Monday, December 12, 2011

Peace Wins Over Darkness

Back in October, Darkness Can Not Drive Out Darkness, this blog pointed to the three women who shared this year's Nobel Peace Prize. Ellen Johnson Sirleaf, Leymah Gbowee and Tawakkol Karman bring more light to the world than "dark energy." In Sunday's New York Times they were hailed again:

"In a ceremony in Oslo that repeatedly invoked gender equality and the democratic strivings of the Arab Spring, the 2011 Nobel Peace Prize was presented to three female activists and political leaders on Saturday for 'their nonviolent struggle for the safety of women and for women’s rights' as peacemakers."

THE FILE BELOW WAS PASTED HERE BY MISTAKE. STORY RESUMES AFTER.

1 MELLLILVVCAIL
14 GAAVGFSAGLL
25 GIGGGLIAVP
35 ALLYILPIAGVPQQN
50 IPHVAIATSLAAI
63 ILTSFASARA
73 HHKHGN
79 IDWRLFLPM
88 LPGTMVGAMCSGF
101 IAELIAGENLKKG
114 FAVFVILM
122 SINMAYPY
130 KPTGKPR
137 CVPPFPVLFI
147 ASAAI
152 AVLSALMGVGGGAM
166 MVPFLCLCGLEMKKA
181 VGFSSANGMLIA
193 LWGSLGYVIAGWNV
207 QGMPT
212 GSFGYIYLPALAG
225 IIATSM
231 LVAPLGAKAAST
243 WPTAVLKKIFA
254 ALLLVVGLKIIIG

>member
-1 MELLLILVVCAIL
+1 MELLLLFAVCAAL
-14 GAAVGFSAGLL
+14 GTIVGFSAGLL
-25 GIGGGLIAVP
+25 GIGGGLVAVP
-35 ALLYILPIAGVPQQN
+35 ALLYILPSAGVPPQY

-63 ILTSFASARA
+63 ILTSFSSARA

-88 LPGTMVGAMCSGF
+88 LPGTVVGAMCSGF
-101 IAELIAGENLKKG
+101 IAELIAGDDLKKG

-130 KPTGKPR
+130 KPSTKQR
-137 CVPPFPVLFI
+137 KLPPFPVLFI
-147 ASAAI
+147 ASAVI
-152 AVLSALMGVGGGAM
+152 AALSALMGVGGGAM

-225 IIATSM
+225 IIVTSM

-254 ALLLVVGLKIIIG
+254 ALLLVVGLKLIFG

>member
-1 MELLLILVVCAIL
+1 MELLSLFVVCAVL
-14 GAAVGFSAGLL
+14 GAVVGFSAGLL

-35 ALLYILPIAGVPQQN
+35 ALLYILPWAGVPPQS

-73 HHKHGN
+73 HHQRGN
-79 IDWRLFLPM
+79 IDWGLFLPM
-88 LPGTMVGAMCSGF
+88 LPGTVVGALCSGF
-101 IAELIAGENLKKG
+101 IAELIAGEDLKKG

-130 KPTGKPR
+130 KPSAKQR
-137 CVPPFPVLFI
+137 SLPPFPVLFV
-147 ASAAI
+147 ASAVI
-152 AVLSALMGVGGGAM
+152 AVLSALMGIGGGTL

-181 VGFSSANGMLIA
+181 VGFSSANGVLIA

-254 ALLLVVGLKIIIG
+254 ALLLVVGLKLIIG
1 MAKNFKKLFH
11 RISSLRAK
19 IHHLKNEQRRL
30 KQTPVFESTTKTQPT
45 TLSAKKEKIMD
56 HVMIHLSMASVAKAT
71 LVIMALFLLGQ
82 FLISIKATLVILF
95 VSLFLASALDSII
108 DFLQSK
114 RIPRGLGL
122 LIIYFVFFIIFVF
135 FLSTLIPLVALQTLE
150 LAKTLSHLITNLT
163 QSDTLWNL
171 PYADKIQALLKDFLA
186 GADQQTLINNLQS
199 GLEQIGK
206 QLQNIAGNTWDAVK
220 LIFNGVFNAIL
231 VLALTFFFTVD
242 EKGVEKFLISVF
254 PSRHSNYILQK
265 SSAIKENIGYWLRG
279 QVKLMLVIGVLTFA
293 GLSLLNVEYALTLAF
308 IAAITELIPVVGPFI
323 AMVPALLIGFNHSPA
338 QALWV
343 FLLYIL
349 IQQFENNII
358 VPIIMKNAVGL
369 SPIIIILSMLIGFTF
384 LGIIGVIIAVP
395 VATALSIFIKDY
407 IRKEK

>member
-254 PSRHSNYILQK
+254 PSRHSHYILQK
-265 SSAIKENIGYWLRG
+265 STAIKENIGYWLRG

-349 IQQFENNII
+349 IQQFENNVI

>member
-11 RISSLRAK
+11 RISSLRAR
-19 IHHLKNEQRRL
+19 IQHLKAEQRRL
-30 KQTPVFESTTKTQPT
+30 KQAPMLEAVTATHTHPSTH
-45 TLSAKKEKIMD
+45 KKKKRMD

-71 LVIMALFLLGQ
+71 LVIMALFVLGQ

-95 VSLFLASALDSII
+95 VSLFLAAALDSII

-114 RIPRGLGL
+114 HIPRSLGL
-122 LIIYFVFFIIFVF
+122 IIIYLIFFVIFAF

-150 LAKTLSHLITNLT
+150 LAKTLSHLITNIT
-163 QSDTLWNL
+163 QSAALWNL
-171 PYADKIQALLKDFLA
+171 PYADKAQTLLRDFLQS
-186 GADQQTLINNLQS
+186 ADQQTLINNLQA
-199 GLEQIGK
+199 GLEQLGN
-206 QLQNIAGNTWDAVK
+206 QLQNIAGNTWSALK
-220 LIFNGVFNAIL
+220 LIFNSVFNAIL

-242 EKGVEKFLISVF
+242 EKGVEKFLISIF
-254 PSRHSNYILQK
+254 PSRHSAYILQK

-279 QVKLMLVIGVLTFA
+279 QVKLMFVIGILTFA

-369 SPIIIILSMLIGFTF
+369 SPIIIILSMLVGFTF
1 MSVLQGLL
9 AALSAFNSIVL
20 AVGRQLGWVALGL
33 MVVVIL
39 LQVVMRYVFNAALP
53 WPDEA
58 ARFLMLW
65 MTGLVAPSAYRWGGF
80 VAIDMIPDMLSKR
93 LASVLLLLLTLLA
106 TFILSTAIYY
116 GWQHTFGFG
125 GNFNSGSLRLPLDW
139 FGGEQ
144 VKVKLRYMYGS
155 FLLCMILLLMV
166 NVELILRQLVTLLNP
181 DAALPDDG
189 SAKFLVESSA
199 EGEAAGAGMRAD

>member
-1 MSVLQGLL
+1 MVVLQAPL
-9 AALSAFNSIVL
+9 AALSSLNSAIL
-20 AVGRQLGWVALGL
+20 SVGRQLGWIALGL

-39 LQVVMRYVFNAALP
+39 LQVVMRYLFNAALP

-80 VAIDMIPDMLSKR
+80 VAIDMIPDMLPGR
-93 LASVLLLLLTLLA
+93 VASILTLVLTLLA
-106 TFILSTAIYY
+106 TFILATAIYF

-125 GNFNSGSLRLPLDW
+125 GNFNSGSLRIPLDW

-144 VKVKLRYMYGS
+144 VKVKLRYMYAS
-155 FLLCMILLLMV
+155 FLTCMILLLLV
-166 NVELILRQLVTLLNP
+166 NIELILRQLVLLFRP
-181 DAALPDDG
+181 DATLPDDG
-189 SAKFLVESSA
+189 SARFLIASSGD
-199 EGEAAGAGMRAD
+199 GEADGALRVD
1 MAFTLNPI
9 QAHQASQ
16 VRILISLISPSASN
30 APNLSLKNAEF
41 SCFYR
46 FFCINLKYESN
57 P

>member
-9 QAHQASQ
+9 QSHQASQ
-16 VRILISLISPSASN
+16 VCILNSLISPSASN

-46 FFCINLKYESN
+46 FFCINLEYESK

Sunday's Times contained no mention of the three men who divided up the Physics Prize. Perhaps claiming discovery of "dark energy" does not interest the Times writers anymore. Hint: try rewarding a woman from a challenging background. Only two women have been given the Physics Prize--Marie Curie in 1903 and Maria Goeppert Mayer in 1963. The day she wins the Physics prize will easily make the front page.

UPDATE: Nick Suntzeff, co-founder of the High-Z supernova search, quoted in Eric Berger's Houston Chronicle blog:

"This must be perhaps the only Nobel Prize ever awarded for a discovery for which we have no explanation, not even an inkling of one."

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